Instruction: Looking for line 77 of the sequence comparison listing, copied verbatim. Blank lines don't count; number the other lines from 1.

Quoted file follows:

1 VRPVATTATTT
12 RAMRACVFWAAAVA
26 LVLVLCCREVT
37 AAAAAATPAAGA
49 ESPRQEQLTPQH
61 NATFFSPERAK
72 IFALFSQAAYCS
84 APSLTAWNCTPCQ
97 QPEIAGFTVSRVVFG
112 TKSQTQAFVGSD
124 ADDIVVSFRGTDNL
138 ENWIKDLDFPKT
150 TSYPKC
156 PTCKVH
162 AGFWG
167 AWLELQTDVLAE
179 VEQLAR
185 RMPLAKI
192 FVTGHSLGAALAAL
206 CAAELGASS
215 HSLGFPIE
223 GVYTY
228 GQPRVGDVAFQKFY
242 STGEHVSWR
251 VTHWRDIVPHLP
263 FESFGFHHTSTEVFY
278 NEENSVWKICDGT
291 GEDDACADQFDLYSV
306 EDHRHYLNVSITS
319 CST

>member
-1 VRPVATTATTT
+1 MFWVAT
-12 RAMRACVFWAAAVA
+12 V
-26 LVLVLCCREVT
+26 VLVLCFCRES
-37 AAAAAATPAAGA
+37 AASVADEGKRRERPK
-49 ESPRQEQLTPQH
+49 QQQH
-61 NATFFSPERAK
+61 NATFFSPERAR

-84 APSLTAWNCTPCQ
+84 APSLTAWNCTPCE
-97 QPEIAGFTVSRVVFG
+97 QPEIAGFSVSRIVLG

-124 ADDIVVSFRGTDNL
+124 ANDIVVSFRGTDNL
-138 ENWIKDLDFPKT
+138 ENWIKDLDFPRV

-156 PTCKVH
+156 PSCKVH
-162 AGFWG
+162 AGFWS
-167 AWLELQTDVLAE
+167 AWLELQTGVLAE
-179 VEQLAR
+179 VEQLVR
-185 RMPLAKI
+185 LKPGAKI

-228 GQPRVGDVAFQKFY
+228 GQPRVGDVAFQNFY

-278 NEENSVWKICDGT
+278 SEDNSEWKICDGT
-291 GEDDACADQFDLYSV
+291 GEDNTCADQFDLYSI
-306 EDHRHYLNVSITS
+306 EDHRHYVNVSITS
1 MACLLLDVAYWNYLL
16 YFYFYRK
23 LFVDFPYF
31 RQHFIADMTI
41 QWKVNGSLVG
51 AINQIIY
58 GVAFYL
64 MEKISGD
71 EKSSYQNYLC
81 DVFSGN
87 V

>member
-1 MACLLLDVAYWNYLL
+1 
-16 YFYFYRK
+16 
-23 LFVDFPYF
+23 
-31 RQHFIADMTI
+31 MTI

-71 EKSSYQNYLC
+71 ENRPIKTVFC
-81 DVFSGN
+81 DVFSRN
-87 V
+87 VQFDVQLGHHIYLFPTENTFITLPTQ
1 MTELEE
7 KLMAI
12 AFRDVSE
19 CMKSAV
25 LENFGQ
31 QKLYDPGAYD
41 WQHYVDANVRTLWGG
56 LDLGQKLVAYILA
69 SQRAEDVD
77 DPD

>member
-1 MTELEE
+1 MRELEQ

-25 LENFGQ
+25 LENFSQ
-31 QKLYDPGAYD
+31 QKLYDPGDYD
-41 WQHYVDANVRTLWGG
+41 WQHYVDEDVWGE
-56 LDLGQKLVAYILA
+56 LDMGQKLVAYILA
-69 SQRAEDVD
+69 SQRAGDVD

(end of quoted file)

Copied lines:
64 MEKISGD